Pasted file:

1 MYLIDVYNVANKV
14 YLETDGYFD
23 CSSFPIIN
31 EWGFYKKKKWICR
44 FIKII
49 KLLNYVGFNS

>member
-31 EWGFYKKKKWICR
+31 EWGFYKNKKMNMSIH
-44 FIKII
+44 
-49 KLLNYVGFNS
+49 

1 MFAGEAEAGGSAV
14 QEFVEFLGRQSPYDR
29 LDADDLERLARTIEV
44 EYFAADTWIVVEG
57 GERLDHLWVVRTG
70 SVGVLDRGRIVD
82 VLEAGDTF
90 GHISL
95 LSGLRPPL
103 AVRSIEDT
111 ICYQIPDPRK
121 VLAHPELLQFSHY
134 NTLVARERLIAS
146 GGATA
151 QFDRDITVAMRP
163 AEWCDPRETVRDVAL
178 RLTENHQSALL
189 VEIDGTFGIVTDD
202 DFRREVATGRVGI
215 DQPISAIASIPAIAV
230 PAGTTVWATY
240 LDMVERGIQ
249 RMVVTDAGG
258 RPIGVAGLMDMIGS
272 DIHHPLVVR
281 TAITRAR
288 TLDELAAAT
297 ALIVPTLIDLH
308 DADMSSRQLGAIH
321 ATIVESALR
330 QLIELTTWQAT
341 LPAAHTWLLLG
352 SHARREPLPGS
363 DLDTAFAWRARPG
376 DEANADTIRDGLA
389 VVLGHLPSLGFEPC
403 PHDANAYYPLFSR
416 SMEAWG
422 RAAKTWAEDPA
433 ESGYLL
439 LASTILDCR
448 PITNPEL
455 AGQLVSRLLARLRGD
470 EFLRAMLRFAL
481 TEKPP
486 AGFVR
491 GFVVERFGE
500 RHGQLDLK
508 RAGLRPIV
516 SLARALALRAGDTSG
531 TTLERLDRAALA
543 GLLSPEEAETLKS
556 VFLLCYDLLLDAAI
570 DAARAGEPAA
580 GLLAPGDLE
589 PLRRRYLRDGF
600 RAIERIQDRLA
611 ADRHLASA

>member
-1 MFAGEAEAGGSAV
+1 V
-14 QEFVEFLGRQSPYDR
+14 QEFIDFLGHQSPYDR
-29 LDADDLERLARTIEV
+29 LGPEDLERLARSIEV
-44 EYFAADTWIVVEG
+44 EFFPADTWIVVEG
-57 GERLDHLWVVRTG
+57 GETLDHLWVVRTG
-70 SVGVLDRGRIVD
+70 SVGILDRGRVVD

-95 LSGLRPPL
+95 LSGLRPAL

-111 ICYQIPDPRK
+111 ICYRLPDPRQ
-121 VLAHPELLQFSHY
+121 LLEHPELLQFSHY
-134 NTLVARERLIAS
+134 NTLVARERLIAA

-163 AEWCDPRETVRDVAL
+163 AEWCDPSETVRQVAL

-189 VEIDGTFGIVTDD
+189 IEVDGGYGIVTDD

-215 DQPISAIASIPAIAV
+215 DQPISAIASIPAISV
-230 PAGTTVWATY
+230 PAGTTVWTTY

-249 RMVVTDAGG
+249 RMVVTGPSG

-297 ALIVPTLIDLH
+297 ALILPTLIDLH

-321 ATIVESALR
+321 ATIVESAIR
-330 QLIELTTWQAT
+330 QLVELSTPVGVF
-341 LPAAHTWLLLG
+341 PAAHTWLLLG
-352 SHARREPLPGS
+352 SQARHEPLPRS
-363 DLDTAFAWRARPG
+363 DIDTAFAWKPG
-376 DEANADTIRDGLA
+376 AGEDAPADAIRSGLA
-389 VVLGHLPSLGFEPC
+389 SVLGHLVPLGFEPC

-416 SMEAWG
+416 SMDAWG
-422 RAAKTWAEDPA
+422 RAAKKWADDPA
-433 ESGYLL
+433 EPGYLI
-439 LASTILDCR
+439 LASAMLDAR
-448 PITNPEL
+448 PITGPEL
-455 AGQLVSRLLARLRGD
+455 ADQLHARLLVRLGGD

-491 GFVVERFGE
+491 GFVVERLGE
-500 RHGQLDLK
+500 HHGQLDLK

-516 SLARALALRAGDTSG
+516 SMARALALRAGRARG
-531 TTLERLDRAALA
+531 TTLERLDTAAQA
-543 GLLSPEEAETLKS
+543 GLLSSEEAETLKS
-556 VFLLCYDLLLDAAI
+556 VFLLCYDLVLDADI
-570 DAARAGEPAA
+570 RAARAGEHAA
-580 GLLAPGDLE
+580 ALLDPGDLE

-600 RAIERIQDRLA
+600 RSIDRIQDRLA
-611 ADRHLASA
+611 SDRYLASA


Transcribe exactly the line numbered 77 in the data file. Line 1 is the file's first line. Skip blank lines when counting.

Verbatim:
-29 LDADDLERLARTIEV